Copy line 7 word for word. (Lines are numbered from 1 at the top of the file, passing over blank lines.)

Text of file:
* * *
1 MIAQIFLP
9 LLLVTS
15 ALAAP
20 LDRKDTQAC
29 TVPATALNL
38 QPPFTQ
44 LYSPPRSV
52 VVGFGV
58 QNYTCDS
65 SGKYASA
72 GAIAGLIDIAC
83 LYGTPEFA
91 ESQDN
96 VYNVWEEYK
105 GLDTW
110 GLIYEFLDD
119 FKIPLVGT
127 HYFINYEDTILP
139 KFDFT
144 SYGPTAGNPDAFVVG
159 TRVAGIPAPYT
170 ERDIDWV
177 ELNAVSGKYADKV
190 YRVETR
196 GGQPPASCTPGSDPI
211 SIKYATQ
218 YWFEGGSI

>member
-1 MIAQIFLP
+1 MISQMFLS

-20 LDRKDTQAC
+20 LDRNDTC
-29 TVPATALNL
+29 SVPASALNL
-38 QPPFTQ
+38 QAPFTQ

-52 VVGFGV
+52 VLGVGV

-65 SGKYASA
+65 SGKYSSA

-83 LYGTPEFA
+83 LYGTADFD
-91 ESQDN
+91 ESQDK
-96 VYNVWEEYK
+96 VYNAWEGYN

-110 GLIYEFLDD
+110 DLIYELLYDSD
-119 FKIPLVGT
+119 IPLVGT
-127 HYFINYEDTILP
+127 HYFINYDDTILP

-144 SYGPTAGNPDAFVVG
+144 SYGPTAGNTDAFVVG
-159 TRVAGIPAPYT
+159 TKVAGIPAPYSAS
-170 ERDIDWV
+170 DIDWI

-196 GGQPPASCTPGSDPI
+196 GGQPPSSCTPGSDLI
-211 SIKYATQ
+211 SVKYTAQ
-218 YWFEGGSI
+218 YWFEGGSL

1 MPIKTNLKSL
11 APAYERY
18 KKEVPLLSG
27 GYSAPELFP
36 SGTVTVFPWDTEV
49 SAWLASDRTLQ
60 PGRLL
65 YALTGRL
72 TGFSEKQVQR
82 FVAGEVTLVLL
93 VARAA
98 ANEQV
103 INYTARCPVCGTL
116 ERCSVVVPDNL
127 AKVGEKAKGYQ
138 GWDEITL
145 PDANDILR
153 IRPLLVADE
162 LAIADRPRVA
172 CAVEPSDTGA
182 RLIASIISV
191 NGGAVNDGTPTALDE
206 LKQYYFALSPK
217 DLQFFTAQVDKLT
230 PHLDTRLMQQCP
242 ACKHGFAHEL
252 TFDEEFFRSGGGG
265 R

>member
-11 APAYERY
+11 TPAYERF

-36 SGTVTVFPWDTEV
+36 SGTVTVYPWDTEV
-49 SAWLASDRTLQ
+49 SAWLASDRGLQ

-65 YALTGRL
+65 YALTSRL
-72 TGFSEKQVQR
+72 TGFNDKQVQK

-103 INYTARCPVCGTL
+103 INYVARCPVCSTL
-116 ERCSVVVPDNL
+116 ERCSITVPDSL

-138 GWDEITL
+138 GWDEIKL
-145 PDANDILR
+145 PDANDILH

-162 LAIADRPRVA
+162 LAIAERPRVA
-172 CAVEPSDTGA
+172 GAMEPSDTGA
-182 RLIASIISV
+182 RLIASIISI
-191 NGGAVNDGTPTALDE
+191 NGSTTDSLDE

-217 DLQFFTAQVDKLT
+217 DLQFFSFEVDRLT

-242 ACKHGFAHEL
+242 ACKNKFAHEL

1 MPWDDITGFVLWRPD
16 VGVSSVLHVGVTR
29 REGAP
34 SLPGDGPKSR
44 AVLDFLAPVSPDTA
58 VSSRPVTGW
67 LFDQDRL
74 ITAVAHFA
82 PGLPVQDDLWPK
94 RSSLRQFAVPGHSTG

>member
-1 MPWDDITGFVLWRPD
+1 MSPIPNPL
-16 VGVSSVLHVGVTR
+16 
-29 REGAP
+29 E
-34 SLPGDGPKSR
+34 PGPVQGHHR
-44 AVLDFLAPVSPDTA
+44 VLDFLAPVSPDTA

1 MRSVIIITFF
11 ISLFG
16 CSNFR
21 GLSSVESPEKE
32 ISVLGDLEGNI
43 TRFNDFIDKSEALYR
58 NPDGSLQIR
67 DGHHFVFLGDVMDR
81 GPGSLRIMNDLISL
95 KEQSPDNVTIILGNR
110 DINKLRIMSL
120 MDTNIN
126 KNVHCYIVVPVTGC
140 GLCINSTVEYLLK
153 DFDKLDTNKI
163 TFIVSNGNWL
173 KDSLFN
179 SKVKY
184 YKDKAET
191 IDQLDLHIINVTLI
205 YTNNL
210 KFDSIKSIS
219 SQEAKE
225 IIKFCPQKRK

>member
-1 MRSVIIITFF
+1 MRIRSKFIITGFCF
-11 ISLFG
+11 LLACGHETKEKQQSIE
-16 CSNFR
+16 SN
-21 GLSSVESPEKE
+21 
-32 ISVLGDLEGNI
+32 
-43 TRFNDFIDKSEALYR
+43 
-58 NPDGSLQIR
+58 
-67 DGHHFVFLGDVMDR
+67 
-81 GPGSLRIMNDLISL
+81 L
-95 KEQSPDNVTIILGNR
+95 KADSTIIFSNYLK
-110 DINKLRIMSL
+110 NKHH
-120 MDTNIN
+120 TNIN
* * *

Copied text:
44 LYSPPRSV